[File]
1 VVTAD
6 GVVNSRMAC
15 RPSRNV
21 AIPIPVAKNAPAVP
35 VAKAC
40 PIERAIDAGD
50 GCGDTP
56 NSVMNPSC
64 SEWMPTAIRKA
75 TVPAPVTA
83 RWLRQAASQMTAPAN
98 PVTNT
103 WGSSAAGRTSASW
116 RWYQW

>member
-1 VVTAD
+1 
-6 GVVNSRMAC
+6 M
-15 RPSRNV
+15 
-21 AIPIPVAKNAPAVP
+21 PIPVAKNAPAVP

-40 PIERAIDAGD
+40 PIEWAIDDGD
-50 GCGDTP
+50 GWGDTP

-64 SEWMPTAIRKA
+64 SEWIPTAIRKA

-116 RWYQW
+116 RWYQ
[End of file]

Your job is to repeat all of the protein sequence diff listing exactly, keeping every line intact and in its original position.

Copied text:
1 VVTAD
6 GVVNSRMAC
15 RPSRNV
21 AIPIPVAKNAPAVP
35 VAKAC
40 PIERAIDAGD
50 GCGDTP
56 NSVMNPSC
64 SEWMPTAIRKA
75 TVPAPVTA
83 RWLRQAASQMTAPAN
98 PVTNT
103 WGSSAAGRTSASW
116 RWYQW

>member
-1 VVTAD
+1 
-6 GVVNSRMAC
+6 M
-15 RPSRNV
+15 
-21 AIPIPVAKNAPAVP
+21 PIPVAKNAPAVP

-40 PIERAIDAGD
+40 PIEWAIDDGD
-50 GCGDTP
+50 GWGDTP

-64 SEWMPTAIRKA
+64 SEWIPTAIRKA

-116 RWYQW
+116 RWYQ